Cyber Command: President Trump ordered that the Pentagon’s offensive cyber-force become its own unified military command, putting it on par with the main combatant commands, such as Central Command. However, it is expected that the head of the command and the NSA director, currently Navy Adm. Michael S. Rogers, will be the same person for at least another year. (WaPo)

  THE WORLD                                     

Global: Tesla’s Elon Musk and Alphabet’s Mustafa Suleyman are leading a group of more than a hundred specialists from 26 countries calling for the United Nations to ban autonomous weapons. “Once developed, lethal autonomous weapons will permit armed conflict to be fought at a scale greater than ever, and at timescales faster than humans can comprehend,” they write. The UN recently voted to begin formal discussions on such weapons which include drones, tanks and automated machine guns. (Guardian)


Russia Probe: A Ukrainian hacker has reportedly turned himself in and become a witness for the FBI as part of its investigation into Russia’s hacking of the U.S. presidential election. Analysts say Russia likely outsourced malware coding to private individuals like the Ukrainian man. (NYT)


France: President Emmanuel Macron is looking to create in France a group of internationally successful, billion-dollar technology companies. Analysts note that within the tech sector, the country’s advantage lies in areas such as software, healthcare, and artificial intelligence. (FT)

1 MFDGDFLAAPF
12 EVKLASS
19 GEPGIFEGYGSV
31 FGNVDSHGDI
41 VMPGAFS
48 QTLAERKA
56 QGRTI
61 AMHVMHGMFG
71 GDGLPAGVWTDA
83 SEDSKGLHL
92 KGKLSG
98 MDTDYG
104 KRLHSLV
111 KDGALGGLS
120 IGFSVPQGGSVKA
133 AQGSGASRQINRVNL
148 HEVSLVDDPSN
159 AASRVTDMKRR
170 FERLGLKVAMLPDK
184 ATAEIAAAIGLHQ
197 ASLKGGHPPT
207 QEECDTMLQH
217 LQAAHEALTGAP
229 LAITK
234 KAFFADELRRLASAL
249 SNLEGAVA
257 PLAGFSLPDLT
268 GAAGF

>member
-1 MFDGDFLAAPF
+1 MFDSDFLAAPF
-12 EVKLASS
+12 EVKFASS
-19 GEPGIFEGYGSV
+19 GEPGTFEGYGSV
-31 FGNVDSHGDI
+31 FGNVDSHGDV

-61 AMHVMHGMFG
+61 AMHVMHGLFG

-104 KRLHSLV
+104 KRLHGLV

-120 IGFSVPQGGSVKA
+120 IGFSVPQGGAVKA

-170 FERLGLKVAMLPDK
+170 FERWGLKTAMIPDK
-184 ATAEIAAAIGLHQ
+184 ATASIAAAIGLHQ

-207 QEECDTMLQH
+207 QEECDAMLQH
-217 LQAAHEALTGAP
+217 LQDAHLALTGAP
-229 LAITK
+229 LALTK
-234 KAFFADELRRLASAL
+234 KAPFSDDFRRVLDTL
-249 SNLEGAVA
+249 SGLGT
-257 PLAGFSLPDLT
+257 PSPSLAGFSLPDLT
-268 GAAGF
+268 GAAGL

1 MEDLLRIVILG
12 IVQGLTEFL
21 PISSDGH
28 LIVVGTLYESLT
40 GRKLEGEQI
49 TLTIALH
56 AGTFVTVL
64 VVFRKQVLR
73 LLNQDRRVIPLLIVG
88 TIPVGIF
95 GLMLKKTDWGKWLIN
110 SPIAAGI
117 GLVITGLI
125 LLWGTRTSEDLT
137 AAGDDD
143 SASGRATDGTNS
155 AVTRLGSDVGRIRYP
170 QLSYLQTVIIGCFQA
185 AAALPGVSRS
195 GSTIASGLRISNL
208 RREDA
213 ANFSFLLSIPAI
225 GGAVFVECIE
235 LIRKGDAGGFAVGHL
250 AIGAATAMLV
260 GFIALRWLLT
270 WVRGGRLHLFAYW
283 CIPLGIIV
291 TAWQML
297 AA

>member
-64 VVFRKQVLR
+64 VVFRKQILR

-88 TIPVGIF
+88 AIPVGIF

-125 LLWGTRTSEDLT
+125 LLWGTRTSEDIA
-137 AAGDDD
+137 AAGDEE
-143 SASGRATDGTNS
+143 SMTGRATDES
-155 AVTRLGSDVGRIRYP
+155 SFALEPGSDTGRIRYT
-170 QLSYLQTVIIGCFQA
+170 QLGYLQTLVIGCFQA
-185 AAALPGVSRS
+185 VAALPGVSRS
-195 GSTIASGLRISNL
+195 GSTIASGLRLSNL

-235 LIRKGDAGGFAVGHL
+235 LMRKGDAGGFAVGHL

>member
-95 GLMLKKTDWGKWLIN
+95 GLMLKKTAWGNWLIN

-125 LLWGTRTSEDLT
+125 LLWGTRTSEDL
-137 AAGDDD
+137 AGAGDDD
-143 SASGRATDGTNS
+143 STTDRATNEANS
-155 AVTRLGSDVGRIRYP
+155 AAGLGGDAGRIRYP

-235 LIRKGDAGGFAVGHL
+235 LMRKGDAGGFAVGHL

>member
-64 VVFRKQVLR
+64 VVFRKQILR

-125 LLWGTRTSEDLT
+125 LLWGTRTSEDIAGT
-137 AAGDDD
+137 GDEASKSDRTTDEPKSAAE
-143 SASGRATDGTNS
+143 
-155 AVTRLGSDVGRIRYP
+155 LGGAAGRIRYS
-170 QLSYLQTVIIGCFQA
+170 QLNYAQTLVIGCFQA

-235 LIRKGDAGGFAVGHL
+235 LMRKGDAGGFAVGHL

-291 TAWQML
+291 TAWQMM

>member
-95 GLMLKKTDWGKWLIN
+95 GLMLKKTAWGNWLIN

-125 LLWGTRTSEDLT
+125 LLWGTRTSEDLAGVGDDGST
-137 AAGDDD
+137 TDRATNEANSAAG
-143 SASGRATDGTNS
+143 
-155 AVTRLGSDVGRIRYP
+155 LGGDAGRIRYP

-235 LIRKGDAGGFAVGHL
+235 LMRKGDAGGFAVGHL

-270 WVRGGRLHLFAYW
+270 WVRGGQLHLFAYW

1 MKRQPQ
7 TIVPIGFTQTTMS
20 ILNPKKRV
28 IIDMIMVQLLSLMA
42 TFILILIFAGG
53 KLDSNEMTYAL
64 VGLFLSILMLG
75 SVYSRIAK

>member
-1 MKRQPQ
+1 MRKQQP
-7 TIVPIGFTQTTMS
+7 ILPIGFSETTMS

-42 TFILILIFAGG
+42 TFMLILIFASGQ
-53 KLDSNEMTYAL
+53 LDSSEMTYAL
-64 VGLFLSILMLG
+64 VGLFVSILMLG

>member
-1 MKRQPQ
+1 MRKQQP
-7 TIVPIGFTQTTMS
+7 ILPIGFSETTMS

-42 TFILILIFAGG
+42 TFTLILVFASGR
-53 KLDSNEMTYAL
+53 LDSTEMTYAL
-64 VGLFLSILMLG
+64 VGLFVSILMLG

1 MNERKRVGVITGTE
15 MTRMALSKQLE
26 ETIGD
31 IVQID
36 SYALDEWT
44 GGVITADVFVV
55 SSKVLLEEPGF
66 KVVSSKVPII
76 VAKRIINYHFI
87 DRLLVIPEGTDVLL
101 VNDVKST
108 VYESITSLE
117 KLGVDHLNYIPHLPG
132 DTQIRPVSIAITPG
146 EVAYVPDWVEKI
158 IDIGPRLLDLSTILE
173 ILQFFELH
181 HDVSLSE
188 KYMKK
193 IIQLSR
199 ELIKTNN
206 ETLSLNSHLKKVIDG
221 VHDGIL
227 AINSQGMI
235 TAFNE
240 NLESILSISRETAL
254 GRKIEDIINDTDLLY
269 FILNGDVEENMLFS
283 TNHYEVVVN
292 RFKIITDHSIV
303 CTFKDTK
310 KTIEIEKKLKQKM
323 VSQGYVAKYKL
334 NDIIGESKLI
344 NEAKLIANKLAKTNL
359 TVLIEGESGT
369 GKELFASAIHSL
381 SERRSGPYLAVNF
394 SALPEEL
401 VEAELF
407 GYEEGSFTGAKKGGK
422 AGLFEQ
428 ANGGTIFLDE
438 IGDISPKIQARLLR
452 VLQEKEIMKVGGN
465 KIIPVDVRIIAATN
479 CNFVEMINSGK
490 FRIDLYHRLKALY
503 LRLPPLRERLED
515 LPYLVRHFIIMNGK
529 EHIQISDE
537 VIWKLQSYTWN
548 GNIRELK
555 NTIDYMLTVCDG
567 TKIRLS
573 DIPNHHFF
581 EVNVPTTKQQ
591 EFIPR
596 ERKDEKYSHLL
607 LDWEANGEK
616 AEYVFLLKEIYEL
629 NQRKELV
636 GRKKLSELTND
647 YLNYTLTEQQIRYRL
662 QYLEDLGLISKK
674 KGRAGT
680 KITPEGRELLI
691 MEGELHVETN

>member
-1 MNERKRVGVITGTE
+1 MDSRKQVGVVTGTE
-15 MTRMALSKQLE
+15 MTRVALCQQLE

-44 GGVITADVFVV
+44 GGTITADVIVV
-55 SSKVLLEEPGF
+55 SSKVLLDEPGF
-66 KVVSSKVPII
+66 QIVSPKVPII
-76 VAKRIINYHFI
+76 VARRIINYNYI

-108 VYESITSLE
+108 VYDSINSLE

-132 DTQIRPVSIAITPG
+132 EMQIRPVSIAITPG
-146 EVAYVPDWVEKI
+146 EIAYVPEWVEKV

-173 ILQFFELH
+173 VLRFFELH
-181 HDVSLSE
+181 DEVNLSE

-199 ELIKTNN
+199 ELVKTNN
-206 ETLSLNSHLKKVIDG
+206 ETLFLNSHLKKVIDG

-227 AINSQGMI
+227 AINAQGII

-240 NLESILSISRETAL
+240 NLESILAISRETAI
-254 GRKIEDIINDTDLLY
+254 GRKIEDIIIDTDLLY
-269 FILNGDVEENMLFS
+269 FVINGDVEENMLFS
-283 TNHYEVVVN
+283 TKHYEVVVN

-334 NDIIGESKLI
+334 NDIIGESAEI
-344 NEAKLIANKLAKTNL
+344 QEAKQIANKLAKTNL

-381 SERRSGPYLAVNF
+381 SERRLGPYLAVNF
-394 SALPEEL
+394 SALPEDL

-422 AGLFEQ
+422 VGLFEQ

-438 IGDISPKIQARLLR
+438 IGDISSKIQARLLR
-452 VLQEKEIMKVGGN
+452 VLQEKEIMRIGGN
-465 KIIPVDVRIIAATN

Scotland: Hackers have reportedly mounted a “brute force” cyberattack on the Scottish parliament’s computer systems, attempting to access numerous email accounts by systematically and repeatedly trying to crack their passwords. Officials said they were not aware of any compromised email accounts. (Guardian)


Biggest Tech Firms Are No Longer Just American: “Their rise is emblematic of a rebalancing of global technological influence. In recent years, places from Paris to Seoul have claimed the mantle of the next Silicon Valley. Yet the cluster of fast-growing start-ups and internet behemoths coming out of China has emerged as the one true rival in scale, value and technology to the West Coast homes of the American technology renaissance,” writes Paul Mozur in the New York Times.


Tech Companies Have the Tools to Confront White Supremacy: “As the tech industry walks the narrow path between free speech and hate speech, it allows people with extremist ideologies to promote brands and beliefs on their platforms, as long as the violent rhetoric is swapped out for dog whistles and obfuscating language. All the while, social media platforms allow these groups to amass and recruit followers under the guise of peaceful protest,” writes Issie Lapowsky in Wired.

The Driverless Future: “In converting the drivers of today into the passengers of tomorrow, autonomous vehicles hold the potential to transform civilization on a scale not seen since the automobile supplanted the horse as the primary mode of human transport. Everything from where people live and work and what they eat to where they vacation and how they go to war could change dramatically as driverless technology emerges. The disruption will touch nearly every individual, industry, and nation, but there will be winners and losers,” writes Jonathan Masters in Foreign Affairs.